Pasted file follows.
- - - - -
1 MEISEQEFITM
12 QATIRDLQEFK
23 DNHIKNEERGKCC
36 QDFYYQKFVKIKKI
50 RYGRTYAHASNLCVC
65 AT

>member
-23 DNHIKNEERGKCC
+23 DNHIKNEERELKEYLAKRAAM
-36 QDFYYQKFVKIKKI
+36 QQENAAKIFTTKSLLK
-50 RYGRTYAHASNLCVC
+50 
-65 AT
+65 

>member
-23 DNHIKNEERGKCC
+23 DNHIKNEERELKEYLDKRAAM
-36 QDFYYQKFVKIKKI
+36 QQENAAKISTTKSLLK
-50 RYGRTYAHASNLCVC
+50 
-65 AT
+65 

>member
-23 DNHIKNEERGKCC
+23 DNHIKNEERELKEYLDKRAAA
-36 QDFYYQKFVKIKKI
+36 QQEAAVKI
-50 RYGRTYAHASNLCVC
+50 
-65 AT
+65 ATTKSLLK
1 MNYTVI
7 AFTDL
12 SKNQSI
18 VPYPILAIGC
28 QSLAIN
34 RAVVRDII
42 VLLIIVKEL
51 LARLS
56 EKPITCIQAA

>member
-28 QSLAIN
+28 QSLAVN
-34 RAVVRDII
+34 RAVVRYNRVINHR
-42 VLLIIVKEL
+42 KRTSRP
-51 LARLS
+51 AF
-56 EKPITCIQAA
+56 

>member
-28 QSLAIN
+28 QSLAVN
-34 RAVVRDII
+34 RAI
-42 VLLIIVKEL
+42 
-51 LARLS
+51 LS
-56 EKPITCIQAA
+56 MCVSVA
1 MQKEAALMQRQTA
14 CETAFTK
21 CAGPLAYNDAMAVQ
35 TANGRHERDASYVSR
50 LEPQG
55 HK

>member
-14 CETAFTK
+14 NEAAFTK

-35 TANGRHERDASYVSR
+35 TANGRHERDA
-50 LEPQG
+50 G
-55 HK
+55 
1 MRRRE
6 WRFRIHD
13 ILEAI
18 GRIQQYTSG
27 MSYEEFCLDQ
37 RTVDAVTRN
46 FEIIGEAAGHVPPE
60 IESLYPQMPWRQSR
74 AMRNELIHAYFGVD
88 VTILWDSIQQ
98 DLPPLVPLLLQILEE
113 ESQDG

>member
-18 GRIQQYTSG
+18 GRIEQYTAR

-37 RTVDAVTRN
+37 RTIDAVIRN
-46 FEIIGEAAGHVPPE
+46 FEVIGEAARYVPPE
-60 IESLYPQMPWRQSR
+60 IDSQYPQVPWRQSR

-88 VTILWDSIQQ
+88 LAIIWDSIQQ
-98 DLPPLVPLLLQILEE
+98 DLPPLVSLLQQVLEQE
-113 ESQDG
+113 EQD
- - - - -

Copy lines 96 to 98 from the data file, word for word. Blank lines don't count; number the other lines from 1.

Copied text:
+37 RTIDAVIRN
-46 FEIIGEAAGHVPPE
+46 FEVIGEAARYVPPE